The Art of The “Workcation”

Every time I travel I get asked, “Business, or pleasure?”

Often my answer is “Well… both.”

A puzzled look frequently follows.

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It took Ellen and I a few years to find the proper balance of a true workcation.  One that could satisfy both of our insatiable desires… the desire to be productive, and the desire to relax and recharge our proverbial batteries.

It’s not an easy balance for someone who loves what they do, and would be doing it whether he was getting paid or not.  That’s why every single trip I ever took when I was single was simply work.  But you see, that’s no fun for another person once they get added into the mix… maybe the first few times, but trust me, it gets old.  What might have started as fascination in the beginning, quickly turns to frustration, when your traveling partner seems to prefer working to relaxing and being in the moment with you.

And as most adaptations grow from necessity, so too did the invention and refinement of the workcation.

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Look, we’re not made of money here.  Work trips are our vacations… and vice versa.

So how do we find equilibrium?

Here are 5 important steps to striking the perfect balance between work and vacation, illustrated with images from our last Wyoming workcation…

1. Proper planning.

Nowadays, Ellen and I set aside specific days/ times on our trip to work.  With her starting a yoga business recently, she gets something out of it too… free marketing photos!  When there is a set, realistic schedule, both of us have very well managed expectations…. and those of you who are married or in long-term relationships know how important these are!

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2. Use what you have to your advantage.

I feel productive when I’m getting photos that I’m confident can sell.  That’s how I am able to justify all of the travel, if I’m not on a specific client’s dime.

So Ellen becomes my model… a lot.  As I’m sure you all have seen.

But it’s great because we can do the things we love to do together, like hiking, and I can spend a few minutes in between our quality vacation time, working, snapping sellable images.

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It’s also important to note that Ellen is particularly sweet and understanding that when extraordinary opportunities present themselves, work takes the front seat.

But don’t take advantage of your partner’s generosity.

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3. Know when to put work aside.  Be sensitive to your travel partners needs.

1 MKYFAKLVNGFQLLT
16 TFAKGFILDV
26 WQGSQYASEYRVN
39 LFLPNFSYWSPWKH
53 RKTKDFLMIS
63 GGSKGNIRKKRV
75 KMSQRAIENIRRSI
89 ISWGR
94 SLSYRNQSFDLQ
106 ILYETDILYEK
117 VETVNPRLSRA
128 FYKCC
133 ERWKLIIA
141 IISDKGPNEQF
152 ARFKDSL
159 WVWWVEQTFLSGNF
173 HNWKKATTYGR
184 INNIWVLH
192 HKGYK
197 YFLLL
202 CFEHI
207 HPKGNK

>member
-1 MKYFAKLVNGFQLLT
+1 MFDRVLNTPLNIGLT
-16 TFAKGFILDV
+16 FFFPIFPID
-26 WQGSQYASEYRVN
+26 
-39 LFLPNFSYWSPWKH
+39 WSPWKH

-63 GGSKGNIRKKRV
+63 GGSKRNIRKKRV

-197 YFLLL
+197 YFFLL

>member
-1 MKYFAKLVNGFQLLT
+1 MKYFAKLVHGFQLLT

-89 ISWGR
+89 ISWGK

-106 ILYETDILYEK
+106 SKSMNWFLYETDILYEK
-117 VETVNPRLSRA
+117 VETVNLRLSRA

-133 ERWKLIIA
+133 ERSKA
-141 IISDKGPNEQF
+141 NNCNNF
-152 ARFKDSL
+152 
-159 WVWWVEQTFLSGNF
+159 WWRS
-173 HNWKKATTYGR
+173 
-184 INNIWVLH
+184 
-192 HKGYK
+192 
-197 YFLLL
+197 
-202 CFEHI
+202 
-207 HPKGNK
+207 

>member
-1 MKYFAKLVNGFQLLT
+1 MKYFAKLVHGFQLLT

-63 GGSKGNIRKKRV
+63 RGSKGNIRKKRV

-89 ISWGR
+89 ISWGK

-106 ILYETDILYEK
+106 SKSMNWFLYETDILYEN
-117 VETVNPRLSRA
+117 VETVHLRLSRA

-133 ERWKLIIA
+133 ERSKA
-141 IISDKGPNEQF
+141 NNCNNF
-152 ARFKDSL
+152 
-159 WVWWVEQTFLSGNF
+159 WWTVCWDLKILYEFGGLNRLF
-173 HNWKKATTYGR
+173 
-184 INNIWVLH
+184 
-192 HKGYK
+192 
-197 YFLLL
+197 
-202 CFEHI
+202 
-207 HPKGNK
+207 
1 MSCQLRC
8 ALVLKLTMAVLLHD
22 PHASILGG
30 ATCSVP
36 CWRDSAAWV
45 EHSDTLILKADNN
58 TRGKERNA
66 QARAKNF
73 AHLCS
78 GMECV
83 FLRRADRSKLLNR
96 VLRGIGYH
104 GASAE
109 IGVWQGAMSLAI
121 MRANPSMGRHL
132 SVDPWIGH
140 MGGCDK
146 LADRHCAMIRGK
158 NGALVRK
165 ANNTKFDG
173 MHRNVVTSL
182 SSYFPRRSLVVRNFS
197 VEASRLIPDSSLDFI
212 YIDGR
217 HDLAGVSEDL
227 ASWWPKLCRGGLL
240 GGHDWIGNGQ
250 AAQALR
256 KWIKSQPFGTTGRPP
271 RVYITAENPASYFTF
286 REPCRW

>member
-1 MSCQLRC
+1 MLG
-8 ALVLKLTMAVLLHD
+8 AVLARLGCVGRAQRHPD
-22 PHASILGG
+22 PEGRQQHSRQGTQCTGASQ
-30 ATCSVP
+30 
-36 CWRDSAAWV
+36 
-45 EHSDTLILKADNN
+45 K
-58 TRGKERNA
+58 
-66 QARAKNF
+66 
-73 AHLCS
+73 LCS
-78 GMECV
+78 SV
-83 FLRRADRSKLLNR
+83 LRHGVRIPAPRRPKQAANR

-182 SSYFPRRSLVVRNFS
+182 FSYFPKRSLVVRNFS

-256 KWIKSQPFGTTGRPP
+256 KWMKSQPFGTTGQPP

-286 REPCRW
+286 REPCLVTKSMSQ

As previously mentioned, my wife gives grace like a boss.  So it’s only fitting that I approach her with the same tender understanding.

It’s never fun to play second fiddle to work with a loved-one.  So know when it’s time to put the camera or laptop down and enjoy your partner.

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4. Enjoy your work so much, it is vacation!  

Be so passionate and enthusiastic about what you do, your travel buddy can’t help but want to be involved.

They may actually grow to love the process too.

But it must be genuine… manipulation will be sniffed out immediately!

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5.  Be realistic, schedule dedicated work time.

What Ellen and I found works the best, so I’m not too antsy to shoot the entire time we’re trying to relax and be “in the moment”, is really quite simple…

I schedule a week alone, to focus completely on work.  I either fly her in a week after I’ve arrived at a destination, or she flys out a week before I return.

That way, I always know that I have at least a full week of work under my belt already, or ahead of me.

And it allows me to relax.  Which makes the time more enjoyable for us both.

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It is rare that we take a proper “vacation”.  Part of it is financial, but another part is that we both really love what we do for a living.

So workcations are our norm.  And we like it that way.

They are tax deductible, and if you are careful, they are oh… so… enjoyable.

Here’s to 2015: a new year of workcations to nourish our souls and share with all of you!

— andrew


 
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